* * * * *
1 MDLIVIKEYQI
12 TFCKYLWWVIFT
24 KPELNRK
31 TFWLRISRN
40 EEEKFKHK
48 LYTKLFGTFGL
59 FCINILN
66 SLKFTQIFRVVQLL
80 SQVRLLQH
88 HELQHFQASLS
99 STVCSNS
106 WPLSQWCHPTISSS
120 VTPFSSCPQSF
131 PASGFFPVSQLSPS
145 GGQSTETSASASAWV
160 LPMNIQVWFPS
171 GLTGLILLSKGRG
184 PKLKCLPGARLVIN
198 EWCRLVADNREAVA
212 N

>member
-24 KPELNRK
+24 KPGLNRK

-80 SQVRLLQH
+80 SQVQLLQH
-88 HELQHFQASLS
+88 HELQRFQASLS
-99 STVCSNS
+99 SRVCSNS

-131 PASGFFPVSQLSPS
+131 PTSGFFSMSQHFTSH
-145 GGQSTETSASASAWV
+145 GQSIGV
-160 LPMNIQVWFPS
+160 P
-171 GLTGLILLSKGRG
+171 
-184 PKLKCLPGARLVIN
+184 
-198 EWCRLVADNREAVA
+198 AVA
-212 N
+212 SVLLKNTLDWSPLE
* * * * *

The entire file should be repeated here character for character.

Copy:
1 MDLIVIKEYQI
12 TFCKYLWWVIFT
24 KPELNRK
31 TFWLRISRN
40 EEEKFKHK
48 LYTKLFGTFGL
59 FCINILN
66 SLKFTQIFRVVQLL
80 SQVRLLQH
88 HELQHFQASLS
99 STVCSNS
106 WPLSQWCHPTISSS
120 VTPFSSCPQSF
131 PASGFFPVSQLSPS
145 GGQSTETSASASAWV
160 LPMNIQVWFPS
171 GLTGLILLSKGRG
184 PKLKCLPGARLVIN
198 EWCRLVADNREAVA
212 N

>member
-24 KPELNRK
+24 KPGLNRK

-80 SQVRLLQH
+80 SQVQLLQH
-88 HELQHFQASLS
+88 HELQRFQASLS
-99 STVCSNS
+99 SRVCSNS

-131 PASGFFPVSQLSPS
+131 PTSGFFSMSQHFTSH
-145 GGQSTETSASASAWV
+145 GQSIGV
-160 LPMNIQVWFPS
+160 P
-171 GLTGLILLSKGRG
+171 
-184 PKLKCLPGARLVIN
+184 
-198 EWCRLVADNREAVA
+198 AVA
-212 N
+212 SVLLKNTLDWSPLE